Research Topic

Gastrointestinal Viruses: pathogenesis and the host immune response

About this Research Topic

Viruses are one of the leading causes of acute gastroenteritis (AGE) in humans worldwide, causing clinical signs such as diarrhea and vomiting, affecting all ages and especially children under 6 years old. Among the most common viruses are human Rotavirus (RVs), Adenovirus 40/41, Astrovirus and two genera of the Caliciviridae family, Sapovirus (SaV) and Norovirus (NoV). The latter are the main etiological viral agents of AGE in all age groups, while RVs, enteric Adenovirus and Astrovirus cause diarrheal diseases mainly in infants and young children worldwide. Although, most of these enteric viruses were identified in the 70s, the molecular mechanisms behind their pathogenesis and the induced immune response in the host remain poorly understood. Some of the main reasons for this, have been the lack of robust culture systems and susceptible small animal models for studying these AGE viruses. Nevertheless, important advances have been achieved in the last years to tackle these limitations.
Currently, limited information regarding the molecular mechanisms behind pathogenesis of acute gastroenteritis (AGE) viruses, as well as deeper understanding of the host immune response against these viral agents is available.

This research topic aims to contribute to solving the remaining questions regarding these themes, which can be further elucidated by: optimizing cell culture systems as well developing surrogate small animal models for studying AGE viruses; better understating the role of Human Norovirus Histo-Blood Group Antigen (HBGA) in infections caused by some AGE viruses; deeper understanding of the immune response mounted against natural enteric viral infections; studying immune evasion by AGE viruses; investigating host and viral factors contributing to AGE virus pathogenesis and disease severity; as well as analyzing host-AGE virus interaction, considering gut microbiome.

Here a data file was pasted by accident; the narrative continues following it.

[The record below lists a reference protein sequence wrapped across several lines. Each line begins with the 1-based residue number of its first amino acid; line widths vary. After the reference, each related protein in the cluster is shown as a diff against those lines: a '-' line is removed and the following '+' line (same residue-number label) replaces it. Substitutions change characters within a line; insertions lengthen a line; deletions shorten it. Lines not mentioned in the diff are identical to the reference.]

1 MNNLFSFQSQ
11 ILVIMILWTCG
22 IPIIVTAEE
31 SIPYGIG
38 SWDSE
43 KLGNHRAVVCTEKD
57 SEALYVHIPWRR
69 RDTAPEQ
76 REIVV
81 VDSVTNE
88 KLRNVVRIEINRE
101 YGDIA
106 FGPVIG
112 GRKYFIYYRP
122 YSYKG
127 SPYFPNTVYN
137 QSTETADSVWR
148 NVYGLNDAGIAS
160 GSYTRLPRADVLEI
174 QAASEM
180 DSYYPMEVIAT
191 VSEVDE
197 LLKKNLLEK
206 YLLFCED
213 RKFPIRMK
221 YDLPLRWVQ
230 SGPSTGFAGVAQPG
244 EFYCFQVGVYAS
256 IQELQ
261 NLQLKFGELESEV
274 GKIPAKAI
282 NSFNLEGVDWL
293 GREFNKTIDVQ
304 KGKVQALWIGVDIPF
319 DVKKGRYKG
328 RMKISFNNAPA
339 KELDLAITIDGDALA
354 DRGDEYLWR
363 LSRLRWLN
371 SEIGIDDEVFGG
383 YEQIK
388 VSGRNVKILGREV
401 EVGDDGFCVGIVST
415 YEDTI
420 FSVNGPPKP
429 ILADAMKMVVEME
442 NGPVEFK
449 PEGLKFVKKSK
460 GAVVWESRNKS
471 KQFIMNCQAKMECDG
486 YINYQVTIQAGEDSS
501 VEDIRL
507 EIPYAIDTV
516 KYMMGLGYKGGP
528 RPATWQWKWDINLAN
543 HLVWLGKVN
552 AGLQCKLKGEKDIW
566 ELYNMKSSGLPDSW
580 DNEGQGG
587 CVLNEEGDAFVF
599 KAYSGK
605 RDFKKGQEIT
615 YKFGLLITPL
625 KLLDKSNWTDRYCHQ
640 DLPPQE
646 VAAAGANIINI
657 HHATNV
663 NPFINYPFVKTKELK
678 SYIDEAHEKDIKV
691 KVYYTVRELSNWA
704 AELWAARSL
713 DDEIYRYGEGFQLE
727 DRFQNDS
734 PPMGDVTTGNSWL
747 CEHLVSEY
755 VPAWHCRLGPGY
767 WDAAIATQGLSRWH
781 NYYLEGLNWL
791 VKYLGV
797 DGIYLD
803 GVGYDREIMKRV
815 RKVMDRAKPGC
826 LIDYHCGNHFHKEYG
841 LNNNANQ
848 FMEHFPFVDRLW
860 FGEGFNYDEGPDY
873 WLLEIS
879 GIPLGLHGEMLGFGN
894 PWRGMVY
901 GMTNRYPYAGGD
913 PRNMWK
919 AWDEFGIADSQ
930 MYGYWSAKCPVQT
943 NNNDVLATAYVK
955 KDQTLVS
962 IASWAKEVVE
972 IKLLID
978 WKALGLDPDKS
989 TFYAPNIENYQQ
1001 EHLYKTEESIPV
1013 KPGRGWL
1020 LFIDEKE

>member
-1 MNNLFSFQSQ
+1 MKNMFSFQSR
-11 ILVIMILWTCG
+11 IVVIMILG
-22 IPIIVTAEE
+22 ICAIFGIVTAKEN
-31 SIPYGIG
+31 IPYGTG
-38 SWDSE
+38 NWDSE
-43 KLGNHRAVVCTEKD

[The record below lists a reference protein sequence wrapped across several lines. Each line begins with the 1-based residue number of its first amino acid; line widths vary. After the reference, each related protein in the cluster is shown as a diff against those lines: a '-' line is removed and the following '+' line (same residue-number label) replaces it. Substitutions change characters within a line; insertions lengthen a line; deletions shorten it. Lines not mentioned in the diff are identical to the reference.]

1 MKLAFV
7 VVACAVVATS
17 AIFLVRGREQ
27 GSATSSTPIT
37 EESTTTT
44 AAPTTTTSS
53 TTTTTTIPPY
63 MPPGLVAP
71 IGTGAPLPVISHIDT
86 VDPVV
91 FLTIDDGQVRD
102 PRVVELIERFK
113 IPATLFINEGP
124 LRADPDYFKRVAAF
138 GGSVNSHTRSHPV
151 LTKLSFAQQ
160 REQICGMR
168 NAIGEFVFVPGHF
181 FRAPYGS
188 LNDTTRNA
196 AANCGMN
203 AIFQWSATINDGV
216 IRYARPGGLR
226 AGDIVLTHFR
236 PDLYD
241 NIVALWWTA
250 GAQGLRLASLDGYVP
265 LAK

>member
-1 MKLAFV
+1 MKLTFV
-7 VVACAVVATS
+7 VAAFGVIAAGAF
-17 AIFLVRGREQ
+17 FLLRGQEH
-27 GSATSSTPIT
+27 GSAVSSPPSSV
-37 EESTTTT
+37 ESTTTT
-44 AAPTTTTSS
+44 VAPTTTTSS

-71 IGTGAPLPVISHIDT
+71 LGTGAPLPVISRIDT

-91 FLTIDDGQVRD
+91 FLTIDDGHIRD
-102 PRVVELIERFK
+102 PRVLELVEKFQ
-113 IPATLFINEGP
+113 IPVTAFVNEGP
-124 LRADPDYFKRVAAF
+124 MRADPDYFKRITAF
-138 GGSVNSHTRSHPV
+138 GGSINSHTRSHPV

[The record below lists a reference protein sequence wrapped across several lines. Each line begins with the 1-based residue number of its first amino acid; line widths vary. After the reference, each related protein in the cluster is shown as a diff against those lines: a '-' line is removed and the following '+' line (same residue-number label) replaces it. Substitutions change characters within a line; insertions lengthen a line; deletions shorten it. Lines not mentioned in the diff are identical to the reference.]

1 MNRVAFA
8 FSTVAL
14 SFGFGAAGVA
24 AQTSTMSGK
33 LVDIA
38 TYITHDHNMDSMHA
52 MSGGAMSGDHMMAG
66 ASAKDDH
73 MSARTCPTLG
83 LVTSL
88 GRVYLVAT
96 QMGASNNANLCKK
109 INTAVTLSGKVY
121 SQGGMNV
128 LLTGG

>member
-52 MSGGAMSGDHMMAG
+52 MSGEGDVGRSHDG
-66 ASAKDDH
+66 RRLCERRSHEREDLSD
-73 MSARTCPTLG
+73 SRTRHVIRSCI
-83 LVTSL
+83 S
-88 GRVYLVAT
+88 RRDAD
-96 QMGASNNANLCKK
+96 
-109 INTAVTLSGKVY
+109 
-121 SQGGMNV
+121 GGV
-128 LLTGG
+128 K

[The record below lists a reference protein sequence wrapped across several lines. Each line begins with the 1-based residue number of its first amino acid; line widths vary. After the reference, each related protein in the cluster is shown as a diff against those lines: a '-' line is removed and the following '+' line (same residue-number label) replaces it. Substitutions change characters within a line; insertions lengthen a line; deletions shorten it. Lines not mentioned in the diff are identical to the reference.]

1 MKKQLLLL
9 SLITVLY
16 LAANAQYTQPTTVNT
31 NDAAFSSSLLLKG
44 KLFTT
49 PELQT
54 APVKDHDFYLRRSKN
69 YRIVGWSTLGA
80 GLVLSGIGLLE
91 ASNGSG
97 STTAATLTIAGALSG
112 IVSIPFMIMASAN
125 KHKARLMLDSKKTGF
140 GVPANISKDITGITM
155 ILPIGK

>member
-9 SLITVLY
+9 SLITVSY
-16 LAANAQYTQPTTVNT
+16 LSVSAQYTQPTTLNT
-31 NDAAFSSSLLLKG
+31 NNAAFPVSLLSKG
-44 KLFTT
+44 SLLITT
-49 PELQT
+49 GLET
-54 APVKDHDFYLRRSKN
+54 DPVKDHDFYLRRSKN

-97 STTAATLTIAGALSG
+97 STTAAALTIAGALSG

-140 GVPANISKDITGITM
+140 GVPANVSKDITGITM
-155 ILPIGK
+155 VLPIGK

Thus, this research topic offers an overview of viral AGEs with emphasis in current advances in molecular mechanisms behind pathogenesis caused by AGE viruses and the host immune response raised to them.
We invite and encourage authors to submit original research, reviews, and perspective articles on AGE viruses, their pathogenesis, and the immune response raised in the host, including research into, but not limited to:

• Host -AGE virus interaction.

• Interaction of the AGE viruses with the host's microbiota.

• The innate immune response against AGE viruses.

• The cellular and humoral immune response against AGE viruses.

• Role of immune molecules such as interleukins and chemokines in response to AGE viruses.

• Immune evasion by AGE viruses

• Host and viral factors contributing to AGE virus pathogenesis and disease severity.

• Cell culture systems for AGE virus expansion.


Important Note: All contributions to this Research Topic must be within the scope of the section and journal to which they are submitted, as defined in their mission statements. Frontiers reserves the right to guide an out-of-scope manuscript to a more suitable section or journal at any stage of peer review.